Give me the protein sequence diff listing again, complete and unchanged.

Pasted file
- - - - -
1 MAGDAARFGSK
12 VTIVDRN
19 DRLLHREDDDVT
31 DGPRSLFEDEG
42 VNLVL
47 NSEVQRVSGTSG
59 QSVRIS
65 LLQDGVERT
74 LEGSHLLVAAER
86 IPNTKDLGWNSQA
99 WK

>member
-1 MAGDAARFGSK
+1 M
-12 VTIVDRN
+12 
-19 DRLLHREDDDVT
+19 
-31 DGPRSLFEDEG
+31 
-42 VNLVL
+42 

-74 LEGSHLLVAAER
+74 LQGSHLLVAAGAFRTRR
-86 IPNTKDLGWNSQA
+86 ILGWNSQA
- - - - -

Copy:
1 MAGDAARFGSK
12 VTIVDRN
19 DRLLHREDDDVT
31 DGPRSLFEDEG
42 VNLVL
47 NSEVQRVSGTSG
59 QSVRIS
65 LLQDGVERT
74 LEGSHLLVAAER
86 IPNTKDLGWNSQA
99 WK

>member
-1 MAGDAARFGSK
+1 M
-12 VTIVDRN
+12 
-19 DRLLHREDDDVT
+19 
-31 DGPRSLFEDEG
+31 
-42 VNLVL
+42 

-74 LEGSHLLVAAER
+74 LQGSHLLVAAGAFRTRR
-86 IPNTKDLGWNSQA
+86 ILGWNSQA